Maine Scenic Byways & Highways

Acadia Park Loop Road

Autumn foliage along the Park Loop Road in Acadia National Park, Mt. Desert Island.

Maine is known for its natural beauty and its cultural and historical attractions; one of the best ways to experience this spectacular state is on a scenic drive. Maine is crisscrossed by scenic byways that make seeing the sights easy.

In fact, of the 95 roads honored as National Scenic Byways, four are in Maine: The Acadia All-American Road, Old Canada Road, Rangeley Lakes Scenic Byway and Schoodic Scenic Byway. These special corridors were chosen for the unique scenic, recreational, natural, historical, cultural or archeological qualities that make them one of a kind. But even if your travel plans don’t take you to one of these four byways, Maine has many more to offer.

From the rugged, rocky coasts Downeast to the endless northern forests, clear mountain lakes to quaint fishing villages, Maine’s byways allow you to experience the state first-hand. And, though these roads are lovely year-round, visitors who drive from late September through mid-October will be rewarded with stunning red, gold and orange foliage that transforms the countryside into a painter’s canvas.

Downeast and Acadia Region – Scenic Drives

Known for its craggy coasts and wild scenery, the Downeast and Acadia region is home to the Acadia All-American Road and the Schoodic Scenic Byway.

The 40-mile Acadia All-American Road leads visitors through old-growth forests, by coastal villages, around Acadia National Park and past Cadillac Mountain. Along the way, explore the historic vacation town of Bar Harbor, feast on that delicious Maine lobster and marvel at the ocean views from Otter Cliffs.

Get back to nature on the Schoodic Byway; it transverses 29 miles along the less-populated side of Acadia National Park. From the wildlife-rich ecosystem at Taunton Bay to clamming at Long Cove, canoeing on Jones Pond to crashing waves at Schoodic Point, don’t forget your camera on this drive. Watch for puffin and seabird colonies as well as lighthouses dotting the shore.

Other lovely drives in this region include the 8-mile Million Dollar View Scenic Byway, which winds by the Chiputneticook lakes, and the Blackwoods Byway, a 12.5-mile drive through blueberry barrens.

Kennebec and Moose River Valleys Region – Scenic Drives

Travel back in time on the Old Canada Road. This 78-mile byway traces the historical route between Maine and Quebec, passing by quaint villages and untouched wilderness along the way. The road’s southern portion is characterized by water — from the Kennebec River to Wyman Lake, and Moxie Falls to the Moose River – while the northern miles pass through pristine forest.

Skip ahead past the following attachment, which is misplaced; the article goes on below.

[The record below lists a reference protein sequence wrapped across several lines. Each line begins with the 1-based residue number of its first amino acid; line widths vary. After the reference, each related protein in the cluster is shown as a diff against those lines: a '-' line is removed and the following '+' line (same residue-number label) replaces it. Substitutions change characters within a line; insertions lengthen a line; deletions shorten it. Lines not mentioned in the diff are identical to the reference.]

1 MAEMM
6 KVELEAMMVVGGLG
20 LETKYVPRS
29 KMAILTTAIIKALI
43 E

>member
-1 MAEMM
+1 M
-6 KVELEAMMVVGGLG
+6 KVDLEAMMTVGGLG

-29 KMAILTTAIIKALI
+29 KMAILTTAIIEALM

Maine’s Lakes and Mountains Region – Scenic Drives

The Maine Lakes and Mountains region is full of blue lakes and rocky peaks. For year-round activities and scenery, the Rangeley Lakes Scenic Byway offers 36 miles to explore, following along rivers and streams and offering some of the best fall foliage around. Other attractions include the Wilheim Reich Museum and the annual Snodeo and Apple Festivals.

Other notable drives in this region include the 37-mile State Route 27, 60-mile Pequawket Trail Scenic Byway and 21-mile Grafton Notch Scenic Byway.

Aroostook County Region – Scenic Drives

Maine’s largest, northernmost region is characterized by pristine forests, more-than 2,000 lakes and recreational and cultural attractions, from canoeing and skiing to the Potato Blossom Festival and Moose Stompers Weekend.

Find out why the County is known as “The Crown of Maine” on State Route 11. This 47-mile road — which traces Benedict Arnold’s 1775 route — passes by historic villages full of eclectic shops and spots perfect for fishing, hiking and snowmobiling.

Regardless of which road you choose, you’ll find a diversity of scenic, historic and cultural attractions along Maine’s byways.

Height of Land, Rangeley lake Region

Height of Land on Route 17, overlooking Mooselookmeguntic Lake. in the Rangeley Lakes Region.

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